Two short, accessible essays on bombing that appeared in the New York Times recently; they resonate with my work on the genealogies and geographies of aerial violence, and they are both beautifully composed and immensely suggestive.
First, Teju Cole on ‘The Unquiet Sky‘:
A view from a great height is irresistible. It is twinned with the ancient dream of flight. For millenniums, we have imaginatively soared above our material circumstances and dramatized this desire in tales from Icarus to Superman. Things look different from way up there. What was invisible before becomes visible: how one part of the landscape relates to another, how nature and infrastructure unfold. But with the acquisition of this panoptic view comes the loss of much that could be seen at close range. The face of the beloved is but one invisible detail among many.
The essay closes with a reflection on two aerial photographic projects, the collection of drone-shot images exhibited at Dronestagram and James Bridle‘s reconstruction of drone-strike imagery at Dronestagram:
The two Dronestagrams, the sanguine and the melancholic, add to our ever increasing archive of possible landscapes. Imagine all those pictures stitched together into a single image. In this ideal aerial view, neither the pervasive violence nor the sometimes cloying prettiness would be visible. Conquest and sentimentality would both be irrelevant. In other words, the image might be like the ‘‘blue marble’’ photograph of Earth, taken from the Apollo 17 spacecraft in 1972. It is our world, serene and self-contained, seen in one glance. It is not a view that excites us into plans for bombing our enemies, for it includes us as well. It is a view that reminds us of how mighty we are, how fragile, how delicately connected and how beautiful.
Actually, I don’t see the ‘blue marble’ photograph in that way at all: as I argued in Geographical Imaginations, this is the global North inspecting the global South (it was, after all, shot from a NASA platform). But Teju’s penultimate sentence is key, and it intersects with thoughts suggested by the second essay.
Second, then, Paul Saint-Amour‘s ‘Waiting for the bomb to drop‘. Spiralling through some of my favourite authors, Paul ends with a reflection on Roy Scranton‘s ‘Learning how to die in the Anthropocene‘ (see here and here too), which he suggests may be the equivalent of Virginia Woolf‘s ‘“Thoughts on Peace in an Air Raid” for our day’:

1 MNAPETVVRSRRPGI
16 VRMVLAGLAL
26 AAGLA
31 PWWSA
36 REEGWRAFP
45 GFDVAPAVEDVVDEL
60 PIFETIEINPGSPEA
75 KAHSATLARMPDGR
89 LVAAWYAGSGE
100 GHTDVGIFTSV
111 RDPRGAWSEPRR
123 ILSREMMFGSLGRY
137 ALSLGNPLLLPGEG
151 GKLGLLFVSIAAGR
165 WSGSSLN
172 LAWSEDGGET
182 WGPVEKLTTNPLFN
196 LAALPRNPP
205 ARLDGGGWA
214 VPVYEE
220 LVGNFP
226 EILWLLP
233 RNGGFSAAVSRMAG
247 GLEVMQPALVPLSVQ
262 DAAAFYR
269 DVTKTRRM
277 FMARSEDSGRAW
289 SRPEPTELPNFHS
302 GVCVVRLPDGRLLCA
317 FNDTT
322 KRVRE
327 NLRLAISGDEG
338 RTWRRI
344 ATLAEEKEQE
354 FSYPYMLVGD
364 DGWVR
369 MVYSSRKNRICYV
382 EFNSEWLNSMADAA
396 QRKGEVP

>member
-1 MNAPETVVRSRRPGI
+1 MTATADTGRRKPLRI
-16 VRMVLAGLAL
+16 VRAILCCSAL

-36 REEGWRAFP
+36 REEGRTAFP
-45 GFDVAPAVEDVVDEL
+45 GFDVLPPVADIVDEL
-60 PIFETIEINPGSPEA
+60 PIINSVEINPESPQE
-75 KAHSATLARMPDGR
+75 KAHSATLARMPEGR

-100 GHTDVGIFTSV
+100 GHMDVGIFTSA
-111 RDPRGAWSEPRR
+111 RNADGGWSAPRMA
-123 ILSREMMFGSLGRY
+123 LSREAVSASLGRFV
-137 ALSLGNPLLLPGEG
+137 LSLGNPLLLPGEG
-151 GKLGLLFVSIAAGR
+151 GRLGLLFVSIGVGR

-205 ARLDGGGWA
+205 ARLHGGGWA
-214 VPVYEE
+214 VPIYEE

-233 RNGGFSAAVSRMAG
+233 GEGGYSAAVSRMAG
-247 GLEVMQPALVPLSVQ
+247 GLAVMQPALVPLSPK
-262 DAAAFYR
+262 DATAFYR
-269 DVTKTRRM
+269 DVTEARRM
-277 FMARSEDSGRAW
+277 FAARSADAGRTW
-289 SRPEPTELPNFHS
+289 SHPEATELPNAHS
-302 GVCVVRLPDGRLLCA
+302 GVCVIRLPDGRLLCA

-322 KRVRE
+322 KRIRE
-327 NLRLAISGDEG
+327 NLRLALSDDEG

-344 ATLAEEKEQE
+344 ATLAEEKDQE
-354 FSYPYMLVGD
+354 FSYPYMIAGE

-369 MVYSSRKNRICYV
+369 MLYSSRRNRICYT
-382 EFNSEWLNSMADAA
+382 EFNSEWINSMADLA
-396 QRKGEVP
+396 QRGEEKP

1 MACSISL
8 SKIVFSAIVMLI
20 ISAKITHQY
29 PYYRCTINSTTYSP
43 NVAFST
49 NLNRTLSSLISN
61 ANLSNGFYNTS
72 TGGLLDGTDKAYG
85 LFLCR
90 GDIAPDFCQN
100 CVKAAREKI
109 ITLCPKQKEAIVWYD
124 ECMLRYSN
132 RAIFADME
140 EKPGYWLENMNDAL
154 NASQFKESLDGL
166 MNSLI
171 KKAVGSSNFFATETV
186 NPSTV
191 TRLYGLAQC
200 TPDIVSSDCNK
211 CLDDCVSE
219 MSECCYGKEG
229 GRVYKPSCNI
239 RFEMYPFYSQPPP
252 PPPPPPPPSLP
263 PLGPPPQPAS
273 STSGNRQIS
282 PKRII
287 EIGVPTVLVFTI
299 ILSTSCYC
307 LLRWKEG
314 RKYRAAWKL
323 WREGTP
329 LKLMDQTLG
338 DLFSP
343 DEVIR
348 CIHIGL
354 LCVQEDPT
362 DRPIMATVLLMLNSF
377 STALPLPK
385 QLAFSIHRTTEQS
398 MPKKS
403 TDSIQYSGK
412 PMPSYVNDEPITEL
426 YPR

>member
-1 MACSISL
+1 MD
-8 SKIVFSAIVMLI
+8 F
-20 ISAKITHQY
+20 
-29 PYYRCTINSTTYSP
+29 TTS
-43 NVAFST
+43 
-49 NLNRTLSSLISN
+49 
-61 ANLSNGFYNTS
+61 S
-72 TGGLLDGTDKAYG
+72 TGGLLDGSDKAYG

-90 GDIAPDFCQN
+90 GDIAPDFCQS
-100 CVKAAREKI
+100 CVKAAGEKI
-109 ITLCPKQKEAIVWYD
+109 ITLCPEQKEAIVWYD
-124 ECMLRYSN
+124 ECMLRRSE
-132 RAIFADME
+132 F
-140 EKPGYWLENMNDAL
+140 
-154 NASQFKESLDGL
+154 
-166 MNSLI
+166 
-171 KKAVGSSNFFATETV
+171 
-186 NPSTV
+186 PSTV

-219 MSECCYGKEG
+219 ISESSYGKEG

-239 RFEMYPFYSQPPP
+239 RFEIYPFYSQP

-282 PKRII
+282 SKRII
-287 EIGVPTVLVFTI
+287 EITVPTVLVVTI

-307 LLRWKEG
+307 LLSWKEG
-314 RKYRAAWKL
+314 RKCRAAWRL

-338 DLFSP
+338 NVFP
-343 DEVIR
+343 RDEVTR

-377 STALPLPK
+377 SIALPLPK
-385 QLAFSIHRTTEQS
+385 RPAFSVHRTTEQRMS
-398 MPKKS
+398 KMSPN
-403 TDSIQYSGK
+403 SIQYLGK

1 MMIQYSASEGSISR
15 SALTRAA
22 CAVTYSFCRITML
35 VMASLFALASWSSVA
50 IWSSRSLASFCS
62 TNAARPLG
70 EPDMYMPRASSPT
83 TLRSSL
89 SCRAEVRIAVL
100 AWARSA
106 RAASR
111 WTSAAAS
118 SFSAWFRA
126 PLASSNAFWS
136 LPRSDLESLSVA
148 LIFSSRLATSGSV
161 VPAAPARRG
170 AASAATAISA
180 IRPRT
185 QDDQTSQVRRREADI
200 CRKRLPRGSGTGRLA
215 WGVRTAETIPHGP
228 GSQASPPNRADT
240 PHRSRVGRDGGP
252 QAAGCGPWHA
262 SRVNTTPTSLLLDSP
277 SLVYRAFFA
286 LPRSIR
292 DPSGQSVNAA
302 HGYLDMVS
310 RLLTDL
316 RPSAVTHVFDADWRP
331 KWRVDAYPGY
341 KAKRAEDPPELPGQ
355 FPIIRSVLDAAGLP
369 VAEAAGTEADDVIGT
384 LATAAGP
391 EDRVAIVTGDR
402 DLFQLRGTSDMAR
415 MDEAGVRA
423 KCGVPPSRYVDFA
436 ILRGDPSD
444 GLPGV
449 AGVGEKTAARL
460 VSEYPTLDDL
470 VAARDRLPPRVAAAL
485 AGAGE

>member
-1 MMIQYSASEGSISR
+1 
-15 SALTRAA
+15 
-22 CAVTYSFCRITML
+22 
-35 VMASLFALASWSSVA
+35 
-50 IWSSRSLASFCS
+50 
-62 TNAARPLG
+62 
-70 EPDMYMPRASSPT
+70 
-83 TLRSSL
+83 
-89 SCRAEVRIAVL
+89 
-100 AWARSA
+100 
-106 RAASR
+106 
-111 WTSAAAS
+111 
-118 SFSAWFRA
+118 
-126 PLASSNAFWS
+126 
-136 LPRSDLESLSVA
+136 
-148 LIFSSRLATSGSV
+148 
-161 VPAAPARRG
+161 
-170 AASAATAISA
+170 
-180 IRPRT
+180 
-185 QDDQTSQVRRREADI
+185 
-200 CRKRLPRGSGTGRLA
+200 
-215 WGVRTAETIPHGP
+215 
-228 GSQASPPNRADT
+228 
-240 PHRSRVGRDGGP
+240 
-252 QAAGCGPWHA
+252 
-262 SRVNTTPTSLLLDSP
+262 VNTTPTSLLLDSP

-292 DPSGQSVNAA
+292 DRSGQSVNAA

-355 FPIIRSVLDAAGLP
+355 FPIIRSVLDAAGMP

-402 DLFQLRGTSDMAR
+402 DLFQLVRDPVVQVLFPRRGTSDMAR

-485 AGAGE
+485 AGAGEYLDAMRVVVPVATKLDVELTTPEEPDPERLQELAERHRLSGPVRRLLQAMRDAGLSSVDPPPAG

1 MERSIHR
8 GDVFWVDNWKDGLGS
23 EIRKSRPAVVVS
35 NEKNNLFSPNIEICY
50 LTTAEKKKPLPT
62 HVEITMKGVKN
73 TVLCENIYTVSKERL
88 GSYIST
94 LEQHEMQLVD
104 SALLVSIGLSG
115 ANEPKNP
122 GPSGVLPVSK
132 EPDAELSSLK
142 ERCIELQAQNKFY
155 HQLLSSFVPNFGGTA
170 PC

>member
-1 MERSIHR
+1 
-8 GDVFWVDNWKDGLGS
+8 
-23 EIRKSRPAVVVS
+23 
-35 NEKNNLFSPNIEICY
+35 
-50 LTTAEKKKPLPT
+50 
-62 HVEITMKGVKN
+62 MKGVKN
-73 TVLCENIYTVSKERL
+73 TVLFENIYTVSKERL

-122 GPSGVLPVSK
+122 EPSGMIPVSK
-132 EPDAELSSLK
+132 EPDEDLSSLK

[I]n scaling up from one person to all humanity, we pass through a middle range — the social and political, Woolf’s home turf — where both connections and distinctions between people come into play. Yes, we are all at risk in climate change. But like our exposure to military violence, that risk is distributed unevenly. It falls disproportionately on those with the least protection from extreme weather, rising sea levels, hunger, drought, disease, displacement and the conflicts that can arise from all of these. Simply put, it falls most heavily on the poor.
With philosophy’s help, I am prepared to tell myself, “I must learn how to die.” I may even be ready to say to humanity, “We as a species must learn how to die.” But it is a different thing altogether to say to another person, “Because of how I live, or because of actions undertaken in my name, you need to learn how to die more than I do. And you must bear, more than I do, the cognitive and emotional burdens of a life lived in the shadow of imminent death.” This is what the rich are saying every day to the poor. It’s what whites in the United States and elsewhere are saying every day to people of color. It’s what citizens of drone states are saying to those a hemisphere away, under the drones.